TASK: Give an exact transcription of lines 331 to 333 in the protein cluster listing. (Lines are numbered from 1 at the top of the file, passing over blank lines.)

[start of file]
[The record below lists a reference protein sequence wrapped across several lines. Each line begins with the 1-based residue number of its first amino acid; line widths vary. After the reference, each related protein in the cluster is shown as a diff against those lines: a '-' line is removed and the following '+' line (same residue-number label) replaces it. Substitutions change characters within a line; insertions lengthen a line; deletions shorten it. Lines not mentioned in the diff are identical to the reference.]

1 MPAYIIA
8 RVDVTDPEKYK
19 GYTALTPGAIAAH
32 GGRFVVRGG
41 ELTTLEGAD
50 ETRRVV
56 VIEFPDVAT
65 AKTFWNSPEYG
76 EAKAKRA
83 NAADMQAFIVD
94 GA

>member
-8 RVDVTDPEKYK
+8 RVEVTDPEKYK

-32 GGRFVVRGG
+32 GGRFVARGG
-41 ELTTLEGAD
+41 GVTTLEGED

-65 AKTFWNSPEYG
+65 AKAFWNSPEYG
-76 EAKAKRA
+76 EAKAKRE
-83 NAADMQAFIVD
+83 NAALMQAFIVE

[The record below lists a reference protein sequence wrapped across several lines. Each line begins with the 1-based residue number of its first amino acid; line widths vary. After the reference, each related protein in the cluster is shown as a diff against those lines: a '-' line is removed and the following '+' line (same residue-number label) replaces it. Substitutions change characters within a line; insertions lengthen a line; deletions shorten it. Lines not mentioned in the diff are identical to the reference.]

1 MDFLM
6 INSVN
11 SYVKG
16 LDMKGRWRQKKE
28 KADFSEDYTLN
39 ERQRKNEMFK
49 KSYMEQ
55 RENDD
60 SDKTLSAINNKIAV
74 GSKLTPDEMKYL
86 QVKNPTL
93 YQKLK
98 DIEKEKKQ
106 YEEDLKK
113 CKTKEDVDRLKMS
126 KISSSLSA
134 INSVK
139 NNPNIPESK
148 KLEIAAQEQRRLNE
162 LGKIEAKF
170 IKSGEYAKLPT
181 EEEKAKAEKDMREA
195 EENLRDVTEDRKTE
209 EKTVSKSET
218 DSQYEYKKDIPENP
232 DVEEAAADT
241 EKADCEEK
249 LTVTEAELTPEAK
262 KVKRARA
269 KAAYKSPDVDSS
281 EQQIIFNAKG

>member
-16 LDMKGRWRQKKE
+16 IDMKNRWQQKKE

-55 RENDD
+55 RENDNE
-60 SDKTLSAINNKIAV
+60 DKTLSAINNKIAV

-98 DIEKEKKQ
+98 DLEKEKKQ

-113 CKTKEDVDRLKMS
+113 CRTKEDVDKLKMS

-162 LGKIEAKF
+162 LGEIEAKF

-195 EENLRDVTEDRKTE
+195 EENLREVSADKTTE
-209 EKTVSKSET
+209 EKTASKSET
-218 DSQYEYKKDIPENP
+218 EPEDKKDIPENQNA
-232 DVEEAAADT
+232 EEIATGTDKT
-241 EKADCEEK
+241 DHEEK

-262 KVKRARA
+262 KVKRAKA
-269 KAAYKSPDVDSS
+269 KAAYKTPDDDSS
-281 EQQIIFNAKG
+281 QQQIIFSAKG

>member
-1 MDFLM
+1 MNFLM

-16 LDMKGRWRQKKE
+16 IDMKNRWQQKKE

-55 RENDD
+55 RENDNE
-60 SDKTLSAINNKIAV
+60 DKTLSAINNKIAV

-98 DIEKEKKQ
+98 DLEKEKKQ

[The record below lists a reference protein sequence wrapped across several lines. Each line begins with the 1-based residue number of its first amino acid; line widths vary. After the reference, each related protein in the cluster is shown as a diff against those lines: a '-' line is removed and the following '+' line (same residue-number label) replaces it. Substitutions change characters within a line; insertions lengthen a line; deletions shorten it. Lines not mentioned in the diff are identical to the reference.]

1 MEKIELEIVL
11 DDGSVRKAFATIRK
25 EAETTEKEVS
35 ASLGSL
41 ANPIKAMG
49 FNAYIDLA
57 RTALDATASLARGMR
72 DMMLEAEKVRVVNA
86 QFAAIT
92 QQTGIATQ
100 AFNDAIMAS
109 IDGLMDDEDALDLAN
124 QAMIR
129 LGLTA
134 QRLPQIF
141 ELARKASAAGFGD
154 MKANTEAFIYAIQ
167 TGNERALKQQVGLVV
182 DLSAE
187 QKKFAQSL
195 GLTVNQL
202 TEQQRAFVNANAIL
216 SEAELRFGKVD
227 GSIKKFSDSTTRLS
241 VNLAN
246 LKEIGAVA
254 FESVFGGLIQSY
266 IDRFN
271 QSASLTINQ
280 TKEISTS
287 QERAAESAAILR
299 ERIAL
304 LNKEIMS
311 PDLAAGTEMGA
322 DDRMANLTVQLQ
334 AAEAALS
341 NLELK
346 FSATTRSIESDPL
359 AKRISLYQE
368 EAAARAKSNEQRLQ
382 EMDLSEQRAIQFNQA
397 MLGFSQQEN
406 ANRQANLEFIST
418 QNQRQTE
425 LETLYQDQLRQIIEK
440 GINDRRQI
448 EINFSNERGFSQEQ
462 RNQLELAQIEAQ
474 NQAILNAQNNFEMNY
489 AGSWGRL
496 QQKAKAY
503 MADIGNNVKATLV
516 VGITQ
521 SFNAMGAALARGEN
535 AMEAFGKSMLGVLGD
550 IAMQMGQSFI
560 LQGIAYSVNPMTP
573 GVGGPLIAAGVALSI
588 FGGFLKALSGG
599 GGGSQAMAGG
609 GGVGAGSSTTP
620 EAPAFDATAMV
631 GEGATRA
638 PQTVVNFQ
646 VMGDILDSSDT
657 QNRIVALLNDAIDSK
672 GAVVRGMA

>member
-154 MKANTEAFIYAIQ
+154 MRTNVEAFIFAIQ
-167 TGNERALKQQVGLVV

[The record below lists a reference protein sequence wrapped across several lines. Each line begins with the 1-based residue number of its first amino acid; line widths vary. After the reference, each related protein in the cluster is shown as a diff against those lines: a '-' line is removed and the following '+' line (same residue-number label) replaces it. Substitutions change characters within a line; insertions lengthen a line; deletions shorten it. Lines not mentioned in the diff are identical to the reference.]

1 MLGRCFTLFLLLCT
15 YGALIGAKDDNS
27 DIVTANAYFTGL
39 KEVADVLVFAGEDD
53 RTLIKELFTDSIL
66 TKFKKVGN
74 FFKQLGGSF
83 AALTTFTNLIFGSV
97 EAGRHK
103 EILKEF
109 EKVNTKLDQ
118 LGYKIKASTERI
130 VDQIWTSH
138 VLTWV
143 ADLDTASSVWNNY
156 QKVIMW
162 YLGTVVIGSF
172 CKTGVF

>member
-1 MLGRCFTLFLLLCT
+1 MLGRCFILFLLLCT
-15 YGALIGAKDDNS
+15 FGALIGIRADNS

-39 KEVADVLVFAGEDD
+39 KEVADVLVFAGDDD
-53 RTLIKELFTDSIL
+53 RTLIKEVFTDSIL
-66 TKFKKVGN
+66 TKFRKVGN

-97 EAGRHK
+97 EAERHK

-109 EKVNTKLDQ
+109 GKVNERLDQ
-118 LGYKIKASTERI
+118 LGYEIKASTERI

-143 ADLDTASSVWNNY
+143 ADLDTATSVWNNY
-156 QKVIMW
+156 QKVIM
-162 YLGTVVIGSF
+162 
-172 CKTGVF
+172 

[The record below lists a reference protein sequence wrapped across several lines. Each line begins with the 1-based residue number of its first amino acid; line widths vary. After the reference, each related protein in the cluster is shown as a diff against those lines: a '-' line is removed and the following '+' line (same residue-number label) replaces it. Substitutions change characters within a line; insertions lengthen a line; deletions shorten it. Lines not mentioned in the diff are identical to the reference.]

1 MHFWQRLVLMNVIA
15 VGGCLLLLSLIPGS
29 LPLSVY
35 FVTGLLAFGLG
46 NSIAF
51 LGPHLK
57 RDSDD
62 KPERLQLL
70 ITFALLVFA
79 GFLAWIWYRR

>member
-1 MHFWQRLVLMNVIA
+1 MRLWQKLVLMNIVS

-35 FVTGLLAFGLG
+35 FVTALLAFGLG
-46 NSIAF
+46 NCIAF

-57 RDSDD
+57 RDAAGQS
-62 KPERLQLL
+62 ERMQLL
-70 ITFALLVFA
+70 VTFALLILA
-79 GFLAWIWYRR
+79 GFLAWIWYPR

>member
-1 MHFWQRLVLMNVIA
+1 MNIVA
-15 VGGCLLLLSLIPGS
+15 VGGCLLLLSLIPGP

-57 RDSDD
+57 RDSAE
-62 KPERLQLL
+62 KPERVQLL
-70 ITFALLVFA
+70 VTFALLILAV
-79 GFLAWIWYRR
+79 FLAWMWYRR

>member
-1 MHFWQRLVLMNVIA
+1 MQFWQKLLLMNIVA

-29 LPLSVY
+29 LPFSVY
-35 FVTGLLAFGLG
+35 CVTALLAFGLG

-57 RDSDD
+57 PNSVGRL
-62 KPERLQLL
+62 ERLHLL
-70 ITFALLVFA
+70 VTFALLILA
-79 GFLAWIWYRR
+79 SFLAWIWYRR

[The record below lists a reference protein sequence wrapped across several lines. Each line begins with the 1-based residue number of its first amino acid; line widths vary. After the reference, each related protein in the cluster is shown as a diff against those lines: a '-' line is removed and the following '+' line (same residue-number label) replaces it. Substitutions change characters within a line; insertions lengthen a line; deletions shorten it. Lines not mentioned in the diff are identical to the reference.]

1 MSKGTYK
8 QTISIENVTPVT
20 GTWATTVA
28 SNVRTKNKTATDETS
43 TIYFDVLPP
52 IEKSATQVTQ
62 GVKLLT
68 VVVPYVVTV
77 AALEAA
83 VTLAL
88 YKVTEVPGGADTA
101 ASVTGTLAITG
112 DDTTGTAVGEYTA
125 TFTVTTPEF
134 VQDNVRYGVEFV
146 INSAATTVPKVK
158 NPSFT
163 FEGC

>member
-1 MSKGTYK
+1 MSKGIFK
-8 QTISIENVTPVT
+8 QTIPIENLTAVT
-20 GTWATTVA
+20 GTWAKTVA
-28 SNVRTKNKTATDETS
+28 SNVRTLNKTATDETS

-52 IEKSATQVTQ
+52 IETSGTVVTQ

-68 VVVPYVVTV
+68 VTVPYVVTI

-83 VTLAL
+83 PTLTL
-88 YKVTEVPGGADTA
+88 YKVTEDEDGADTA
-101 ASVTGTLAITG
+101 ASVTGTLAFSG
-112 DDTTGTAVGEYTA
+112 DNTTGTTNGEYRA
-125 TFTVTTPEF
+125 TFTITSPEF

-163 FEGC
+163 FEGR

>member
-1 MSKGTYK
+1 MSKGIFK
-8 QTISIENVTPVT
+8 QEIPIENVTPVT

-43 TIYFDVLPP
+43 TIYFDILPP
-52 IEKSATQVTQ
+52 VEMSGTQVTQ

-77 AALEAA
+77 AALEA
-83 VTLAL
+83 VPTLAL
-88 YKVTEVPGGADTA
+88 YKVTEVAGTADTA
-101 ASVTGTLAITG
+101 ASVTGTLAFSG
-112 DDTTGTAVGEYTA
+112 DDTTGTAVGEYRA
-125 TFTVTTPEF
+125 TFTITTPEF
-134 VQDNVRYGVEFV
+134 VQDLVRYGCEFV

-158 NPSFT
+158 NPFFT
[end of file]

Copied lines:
-125 TFTVTTPEF
+125 TFTITTPEF
-134 VQDNVRYGVEFV